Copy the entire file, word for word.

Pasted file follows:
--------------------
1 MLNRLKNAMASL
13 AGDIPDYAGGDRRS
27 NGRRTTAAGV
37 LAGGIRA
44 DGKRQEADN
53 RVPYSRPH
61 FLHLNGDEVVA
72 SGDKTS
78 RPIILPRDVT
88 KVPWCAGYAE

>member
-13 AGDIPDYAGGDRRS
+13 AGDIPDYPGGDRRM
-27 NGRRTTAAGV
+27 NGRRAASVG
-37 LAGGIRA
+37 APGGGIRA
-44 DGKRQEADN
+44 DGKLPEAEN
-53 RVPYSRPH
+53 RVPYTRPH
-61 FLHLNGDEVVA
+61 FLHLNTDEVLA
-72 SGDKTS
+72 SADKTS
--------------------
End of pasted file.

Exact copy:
1 MLNRLKNAMASL
13 AGDIPDYAGGDRRS
27 NGRRTTAAGV
37 LAGGIRA
44 DGKRQEADN
53 RVPYSRPH
61 FLHLNGDEVVA
72 SGDKTS
78 RPIILPRDVT
88 KVPWCAGYAE

>member
-13 AGDIPDYAGGDRRS
+13 AGDIPDYPGGDRRM
-27 NGRRTTAAGV
+27 NGRRAASVG
-37 LAGGIRA
+37 APGGGIRA
-44 DGKRQEADN
+44 DGKLPEAEN
-53 RVPYSRPH
+53 RVPYTRPH
-61 FLHLNGDEVVA
+61 FLHLNTDEVLA
-72 SGDKTS
+72 SADKTS